Rachel Louise Carson (May 27, 1907 - April 14, 1964) from Springdale near Pittsburgh was an American marine biologist and nature writer whose writings are credited with advancing the global environmental movement.

Carson started her career as a biologist in the U.S. Bureau of Fisheries, and became a full-time nature writer in the 1950s. Her widely praised 1951 bestseller The Sea Around Us won her financial security and recognition as a gifted writer. Her next book, The Edge of the Sea, and the republished version of her first book, Under the Sea Wind, were also bestsellers. Together, her sea trilogy explores the whole of ocean life, from the shores to the surface to the deep sea.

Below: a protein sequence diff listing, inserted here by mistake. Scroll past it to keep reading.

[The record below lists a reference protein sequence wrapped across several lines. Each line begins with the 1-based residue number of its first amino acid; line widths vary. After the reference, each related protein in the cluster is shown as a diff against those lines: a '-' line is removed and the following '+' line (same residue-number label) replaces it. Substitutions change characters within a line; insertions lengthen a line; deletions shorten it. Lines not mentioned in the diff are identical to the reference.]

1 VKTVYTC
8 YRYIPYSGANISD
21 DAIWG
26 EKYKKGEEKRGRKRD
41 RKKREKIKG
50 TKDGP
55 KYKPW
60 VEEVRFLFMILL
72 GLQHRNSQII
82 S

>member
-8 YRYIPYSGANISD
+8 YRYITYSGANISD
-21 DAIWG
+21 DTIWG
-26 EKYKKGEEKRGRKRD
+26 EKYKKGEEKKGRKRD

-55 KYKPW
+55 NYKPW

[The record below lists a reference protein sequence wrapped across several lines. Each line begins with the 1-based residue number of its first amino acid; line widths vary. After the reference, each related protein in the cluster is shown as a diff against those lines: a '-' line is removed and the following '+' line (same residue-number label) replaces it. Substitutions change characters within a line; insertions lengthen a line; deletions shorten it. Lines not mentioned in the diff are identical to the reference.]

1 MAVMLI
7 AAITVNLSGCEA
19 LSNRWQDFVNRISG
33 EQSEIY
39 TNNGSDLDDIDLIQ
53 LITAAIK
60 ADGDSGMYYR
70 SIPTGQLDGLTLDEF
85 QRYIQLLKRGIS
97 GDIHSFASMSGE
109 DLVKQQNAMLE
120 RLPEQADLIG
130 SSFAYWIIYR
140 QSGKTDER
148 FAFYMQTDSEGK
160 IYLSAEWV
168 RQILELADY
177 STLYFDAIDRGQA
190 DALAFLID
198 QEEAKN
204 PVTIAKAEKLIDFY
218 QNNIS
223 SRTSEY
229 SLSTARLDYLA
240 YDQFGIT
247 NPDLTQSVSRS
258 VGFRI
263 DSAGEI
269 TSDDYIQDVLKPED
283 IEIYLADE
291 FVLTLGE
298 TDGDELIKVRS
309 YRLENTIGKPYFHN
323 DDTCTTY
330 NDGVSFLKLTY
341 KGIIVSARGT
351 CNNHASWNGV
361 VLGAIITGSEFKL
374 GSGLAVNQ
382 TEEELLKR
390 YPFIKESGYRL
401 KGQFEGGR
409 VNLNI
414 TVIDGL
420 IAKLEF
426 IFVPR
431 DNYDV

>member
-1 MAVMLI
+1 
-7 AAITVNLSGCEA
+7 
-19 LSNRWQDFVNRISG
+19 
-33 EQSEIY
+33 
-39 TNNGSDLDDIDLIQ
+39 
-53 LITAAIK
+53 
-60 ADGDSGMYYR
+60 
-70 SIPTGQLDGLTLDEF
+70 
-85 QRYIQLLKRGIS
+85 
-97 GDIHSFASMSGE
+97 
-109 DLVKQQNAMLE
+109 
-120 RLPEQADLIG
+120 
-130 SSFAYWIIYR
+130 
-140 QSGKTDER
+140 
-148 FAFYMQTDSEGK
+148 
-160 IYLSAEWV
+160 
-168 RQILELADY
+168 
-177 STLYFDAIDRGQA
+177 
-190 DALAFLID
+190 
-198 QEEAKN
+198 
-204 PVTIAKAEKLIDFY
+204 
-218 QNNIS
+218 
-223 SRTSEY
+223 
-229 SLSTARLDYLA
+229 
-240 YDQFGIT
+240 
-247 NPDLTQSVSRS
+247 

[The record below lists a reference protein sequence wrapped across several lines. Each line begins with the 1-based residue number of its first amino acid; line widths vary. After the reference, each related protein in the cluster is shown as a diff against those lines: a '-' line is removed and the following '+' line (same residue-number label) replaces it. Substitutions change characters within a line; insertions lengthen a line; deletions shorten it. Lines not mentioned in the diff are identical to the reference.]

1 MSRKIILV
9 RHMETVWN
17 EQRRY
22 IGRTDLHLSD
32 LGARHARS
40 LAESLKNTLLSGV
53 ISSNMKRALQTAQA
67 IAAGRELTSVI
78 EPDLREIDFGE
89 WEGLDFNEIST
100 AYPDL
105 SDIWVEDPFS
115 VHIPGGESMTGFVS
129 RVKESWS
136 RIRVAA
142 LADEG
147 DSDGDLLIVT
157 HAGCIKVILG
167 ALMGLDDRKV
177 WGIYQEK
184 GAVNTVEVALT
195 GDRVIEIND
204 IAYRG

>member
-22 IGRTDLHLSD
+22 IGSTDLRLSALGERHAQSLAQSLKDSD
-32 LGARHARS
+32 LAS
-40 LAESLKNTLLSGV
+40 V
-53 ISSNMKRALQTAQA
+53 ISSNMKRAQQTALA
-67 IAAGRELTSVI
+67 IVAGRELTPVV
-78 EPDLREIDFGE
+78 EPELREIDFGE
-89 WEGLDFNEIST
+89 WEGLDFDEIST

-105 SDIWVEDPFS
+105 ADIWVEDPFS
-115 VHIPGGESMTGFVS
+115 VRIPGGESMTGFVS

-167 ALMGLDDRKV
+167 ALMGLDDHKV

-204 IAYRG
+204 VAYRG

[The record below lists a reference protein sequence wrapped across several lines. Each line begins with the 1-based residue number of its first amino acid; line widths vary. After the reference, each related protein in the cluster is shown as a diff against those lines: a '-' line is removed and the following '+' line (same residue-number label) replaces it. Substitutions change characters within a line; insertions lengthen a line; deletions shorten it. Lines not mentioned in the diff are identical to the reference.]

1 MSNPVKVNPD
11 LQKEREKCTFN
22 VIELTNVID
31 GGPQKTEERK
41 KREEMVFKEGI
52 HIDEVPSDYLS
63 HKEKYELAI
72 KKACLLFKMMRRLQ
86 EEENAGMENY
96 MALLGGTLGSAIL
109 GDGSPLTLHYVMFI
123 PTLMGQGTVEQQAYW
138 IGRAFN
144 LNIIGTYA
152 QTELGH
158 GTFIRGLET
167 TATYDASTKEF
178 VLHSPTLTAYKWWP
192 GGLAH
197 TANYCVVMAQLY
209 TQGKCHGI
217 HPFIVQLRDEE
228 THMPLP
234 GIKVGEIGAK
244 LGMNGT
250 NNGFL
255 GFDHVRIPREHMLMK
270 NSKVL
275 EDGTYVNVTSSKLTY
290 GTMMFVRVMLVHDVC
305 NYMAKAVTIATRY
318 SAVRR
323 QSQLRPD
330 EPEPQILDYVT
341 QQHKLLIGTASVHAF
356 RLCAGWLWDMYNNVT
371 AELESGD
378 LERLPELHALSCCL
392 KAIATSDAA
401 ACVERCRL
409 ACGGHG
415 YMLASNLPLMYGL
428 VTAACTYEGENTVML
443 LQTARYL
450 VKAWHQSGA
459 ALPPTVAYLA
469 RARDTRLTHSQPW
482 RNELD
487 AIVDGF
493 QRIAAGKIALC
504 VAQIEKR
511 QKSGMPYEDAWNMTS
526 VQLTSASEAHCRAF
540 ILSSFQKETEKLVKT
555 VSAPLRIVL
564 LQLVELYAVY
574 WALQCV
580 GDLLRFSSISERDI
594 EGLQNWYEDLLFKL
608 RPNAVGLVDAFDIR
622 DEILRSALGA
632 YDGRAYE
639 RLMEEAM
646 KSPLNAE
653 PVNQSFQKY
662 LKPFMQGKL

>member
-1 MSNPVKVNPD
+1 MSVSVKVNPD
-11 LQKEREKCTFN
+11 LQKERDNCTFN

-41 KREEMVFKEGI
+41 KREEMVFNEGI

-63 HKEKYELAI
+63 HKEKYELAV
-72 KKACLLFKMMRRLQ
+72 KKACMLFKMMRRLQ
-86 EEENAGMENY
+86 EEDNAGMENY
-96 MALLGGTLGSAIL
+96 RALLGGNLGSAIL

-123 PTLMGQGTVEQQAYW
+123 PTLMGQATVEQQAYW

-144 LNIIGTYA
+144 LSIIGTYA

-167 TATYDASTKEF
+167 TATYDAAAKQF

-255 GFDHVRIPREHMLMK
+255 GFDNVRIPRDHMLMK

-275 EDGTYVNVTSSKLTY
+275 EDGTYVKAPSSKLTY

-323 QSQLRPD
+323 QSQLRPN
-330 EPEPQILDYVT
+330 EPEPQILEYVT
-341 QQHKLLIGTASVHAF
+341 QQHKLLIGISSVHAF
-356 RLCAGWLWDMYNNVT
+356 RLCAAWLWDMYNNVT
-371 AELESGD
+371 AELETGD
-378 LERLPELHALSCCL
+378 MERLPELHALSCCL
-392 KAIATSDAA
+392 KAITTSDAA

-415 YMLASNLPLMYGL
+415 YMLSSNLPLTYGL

In the late 1950s, Carson turned her attention to conservation and the environmental problems caused by synthetic pesticides. The result was Silent Spring (1962), which brought environmental concerns to an unprecedented portion of the American public. Silent Spring spurred a reversal in national pesticide policy--leading to a nationwide ban on DDT and other pesticides--and the grassroots environmental movement the book inspired led to the creation of the Environmental Protection Agency. Carson was posthumously awarded the Presidential Medal of Freedom by Jimmy Carter. Her childhood home is preserved and listed on the National Register of Historic Places. Also near Pittsburgh, a 35.7 miles (57 km) hiking trail was dedicated to Carson and one of the city's Three Sisters bridges was renamed in her honor.